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NPR described this book as “pure American myth” and I can think of no better description, honestly. This is my favorite of all these novels, starring the Left Hand of the Devil, Isobel, in a dreamy coming of age that sucks you down into a world that’s larger than life. Though Isobel is young and at times naive, this is not a young adult book – the themes are too large and too dark. Magic lives in the Devil’s West, and it sinks its claws in whether you like it or not. This is the true American frontier, the archetype of a time in our history that formed so much of our cultural identity. If you read no other book on this list, read this one.

The Six-Gun Tarot, by R.S. Belcher

Perhaps the best way for you to get hooked on this book is to read this handy excerpt from Tor.com. The first book in the Golgotha Series, this book draws on Mormon, Chinese, Native American, and esoteric Christian mythologies in a world tinged with steampunk. Maude Stapleton is my favorite character, and she has her own spinoff book later in the series that just came out this year which I haven’t had a chance to read yet. I’m very excited about it.

Dreadnought, by Cherie Priest

Dreadnought is a lovely little tale written by Cherie Priest, one of the big names in steampunk. This is in fact a steampunk book, one hundred percent. While I prefer her book Maplecroft, this book still is high on my list of her works. Maplecroft is set in New England, so it unfortunately doesn’t fit the theme here. Dreadnought, on the other hand, tells the story of a Civil War nurse traveling across the country, so it’s not solidly set in the West as it were. The frontier feeling of adventure remains, however, and it’s aided by trains and chemically induced zombification, so if you’re into those things I recommend this book highly.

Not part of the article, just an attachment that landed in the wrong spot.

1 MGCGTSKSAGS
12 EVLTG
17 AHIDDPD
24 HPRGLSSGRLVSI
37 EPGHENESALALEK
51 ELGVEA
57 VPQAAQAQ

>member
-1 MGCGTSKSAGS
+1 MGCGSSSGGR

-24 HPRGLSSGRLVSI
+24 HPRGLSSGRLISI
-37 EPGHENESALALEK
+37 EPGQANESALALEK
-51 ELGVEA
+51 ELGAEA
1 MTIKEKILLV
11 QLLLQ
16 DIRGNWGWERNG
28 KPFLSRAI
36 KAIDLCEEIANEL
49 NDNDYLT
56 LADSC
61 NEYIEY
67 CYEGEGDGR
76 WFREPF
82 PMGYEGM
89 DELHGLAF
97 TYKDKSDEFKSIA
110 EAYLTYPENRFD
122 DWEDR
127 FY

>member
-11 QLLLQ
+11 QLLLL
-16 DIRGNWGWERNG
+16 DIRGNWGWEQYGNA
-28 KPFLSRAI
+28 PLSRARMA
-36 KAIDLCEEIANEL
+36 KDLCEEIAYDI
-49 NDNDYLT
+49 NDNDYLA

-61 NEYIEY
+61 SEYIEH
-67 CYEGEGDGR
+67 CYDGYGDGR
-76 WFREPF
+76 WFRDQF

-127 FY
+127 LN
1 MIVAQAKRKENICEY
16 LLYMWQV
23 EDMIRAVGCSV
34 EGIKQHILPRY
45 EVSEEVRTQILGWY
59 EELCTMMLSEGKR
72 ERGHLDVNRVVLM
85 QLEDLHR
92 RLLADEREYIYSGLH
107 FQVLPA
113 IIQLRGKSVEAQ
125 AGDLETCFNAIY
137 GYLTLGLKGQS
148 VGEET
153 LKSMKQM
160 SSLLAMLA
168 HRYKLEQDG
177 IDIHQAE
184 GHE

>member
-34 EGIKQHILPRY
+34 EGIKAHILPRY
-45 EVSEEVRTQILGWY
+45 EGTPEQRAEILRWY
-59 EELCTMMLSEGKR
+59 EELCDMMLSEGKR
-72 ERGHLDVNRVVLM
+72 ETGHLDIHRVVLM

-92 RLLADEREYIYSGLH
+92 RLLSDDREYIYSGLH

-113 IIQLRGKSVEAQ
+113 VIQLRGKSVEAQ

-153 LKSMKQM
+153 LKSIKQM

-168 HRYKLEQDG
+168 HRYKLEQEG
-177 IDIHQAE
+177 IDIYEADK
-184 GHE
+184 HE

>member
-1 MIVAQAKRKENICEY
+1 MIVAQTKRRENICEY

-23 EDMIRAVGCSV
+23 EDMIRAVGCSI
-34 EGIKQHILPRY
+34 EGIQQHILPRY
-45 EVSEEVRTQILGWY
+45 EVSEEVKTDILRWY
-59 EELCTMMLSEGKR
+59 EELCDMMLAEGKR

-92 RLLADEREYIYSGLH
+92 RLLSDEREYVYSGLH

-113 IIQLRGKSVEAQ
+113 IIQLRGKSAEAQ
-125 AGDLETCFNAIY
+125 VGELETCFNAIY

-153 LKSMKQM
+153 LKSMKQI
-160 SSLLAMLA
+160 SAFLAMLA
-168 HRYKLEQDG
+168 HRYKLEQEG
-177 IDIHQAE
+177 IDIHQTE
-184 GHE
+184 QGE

Wake of Vultures, by Lila Bowen

This book is a lovely, introspective affair that spoke deeply to the little girl in me who wanted to be a boy. Basically, if you ever read the Song of the Lioness books and felt immeasurable kinship with Alanna, this book is for you. Unlike those books, however, Wake of Vultures also tackles race and sexuality, and takes the next step on the gender identity conversation that the Song of the Lioness either couldn’t or wouldn’t take. All of that is wrapped up in a wonderful odyssey to battle a terrifying monster or two.

Vermilion, by Molly Tanzer

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Speaking of gender identity and race, don’t miss this lovely installation. Featuring Chinese heritage, talking bears, and a badass genderqueer female character, not to mention vampires, this book is a galloping romp. It sets itself up for a sequel as well, which I hope it follows up on.

Jackalope Wives and The Tomato Thief, by T. Kingfisher

This is an example of saving the best for last. Also I’ve cheated a bit by including both of these titles – there are technically two novelettes here, one of which won the Hugo this year! It’s worth it to read both in order, since they are so short. You can get these two stories along with several other lovely tales in the collection Jackalope Wives and Other Stories. Ursula Vernon, aka T. Kingfisher, is one of my all-time favorite authors at this point and a  source of inspiration. And the main character of these two tales is a lovely old woman. I love reading about old women doing badass things.